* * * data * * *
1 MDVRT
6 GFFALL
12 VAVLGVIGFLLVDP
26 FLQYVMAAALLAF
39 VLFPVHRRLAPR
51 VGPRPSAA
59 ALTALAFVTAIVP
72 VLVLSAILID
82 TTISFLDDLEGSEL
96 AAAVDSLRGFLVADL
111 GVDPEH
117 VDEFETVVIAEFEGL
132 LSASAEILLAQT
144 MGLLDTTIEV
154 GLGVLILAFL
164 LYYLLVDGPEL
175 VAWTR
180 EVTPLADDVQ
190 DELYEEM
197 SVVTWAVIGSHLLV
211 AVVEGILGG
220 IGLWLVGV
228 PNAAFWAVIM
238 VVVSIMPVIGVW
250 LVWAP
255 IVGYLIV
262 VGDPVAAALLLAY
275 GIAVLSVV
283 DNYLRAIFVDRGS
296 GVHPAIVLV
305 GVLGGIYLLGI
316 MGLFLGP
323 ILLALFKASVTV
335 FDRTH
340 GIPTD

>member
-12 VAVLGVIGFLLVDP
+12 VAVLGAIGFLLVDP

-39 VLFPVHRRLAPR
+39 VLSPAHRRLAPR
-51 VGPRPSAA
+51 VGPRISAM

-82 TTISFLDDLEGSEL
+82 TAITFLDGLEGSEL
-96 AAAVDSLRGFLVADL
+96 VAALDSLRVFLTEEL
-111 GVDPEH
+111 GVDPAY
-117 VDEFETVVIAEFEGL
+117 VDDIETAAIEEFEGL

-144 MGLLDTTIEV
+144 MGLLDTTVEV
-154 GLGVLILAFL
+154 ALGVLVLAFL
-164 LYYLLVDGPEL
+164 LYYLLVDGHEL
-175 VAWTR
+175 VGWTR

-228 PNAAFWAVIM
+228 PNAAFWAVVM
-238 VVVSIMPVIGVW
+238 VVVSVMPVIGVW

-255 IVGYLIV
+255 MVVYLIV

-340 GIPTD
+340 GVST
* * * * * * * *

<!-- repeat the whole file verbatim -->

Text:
1 MDVRT
6 GFFALL
12 VAVLGVIGFLLVDP
26 FLQYVMAAALLAF
39 VLFPVHRRLAPR
51 VGPRPSAA
59 ALTALAFVTAIVP
72 VLVLSAILID
82 TTISFLDDLEGSEL
96 AAAVDSLRGFLVADL
111 GVDPEH
117 VDEFETVVIAEFEGL
132 LSASAEILLAQT
144 MGLLDTTIEV
154 GLGVLILAFL
164 LYYLLVDGPEL
175 VAWTR
180 EVTPLADDVQ
190 DELYEEM
197 SVVTWAVIGSHLLV
211 AVVEGILGG
220 IGLWLVGV
228 PNAAFWAVIM
238 VVVSIMPVIGVW
250 LVWAP
255 IVGYLIV
262 VGDPVAAALLLAY
275 GIAVLSVV
283 DNYLRAIFVDRGS
296 GVHPAIVLV
305 GVLGGIYLLGI
316 MGLFLGP
323 ILLALFKASVTV
335 FDRTH
340 GIPTD

>member
-12 VAVLGVIGFLLVDP
+12 VAVLGAIGFLLVDP

-39 VLFPVHRRLAPR
+39 VLSPAHRRLAPR
-51 VGPRPSAA
+51 VGPRISAM

-82 TTISFLDDLEGSEL
+82 TAITFLDGLEGSEL
-96 AAAVDSLRGFLVADL
+96 VAALDSLRVFLTEEL
-111 GVDPEH
+111 GVDPAY
-117 VDEFETVVIAEFEGL
+117 VDDIETAAIEEFEGL

-144 MGLLDTTIEV
+144 MGLLDTTVEV
-154 GLGVLILAFL
+154 ALGVLVLAFL
-164 LYYLLVDGPEL
+164 LYYLLVDGHEL
-175 VAWTR
+175 VGWTR

-228 PNAAFWAVIM
+228 PNAAFWAVVM
-238 VVVSIMPVIGVW
+238 VVVSVMPVIGVW

-255 IVGYLIV
+255 MVVYLIV

-340 GIPTD
+340 GVST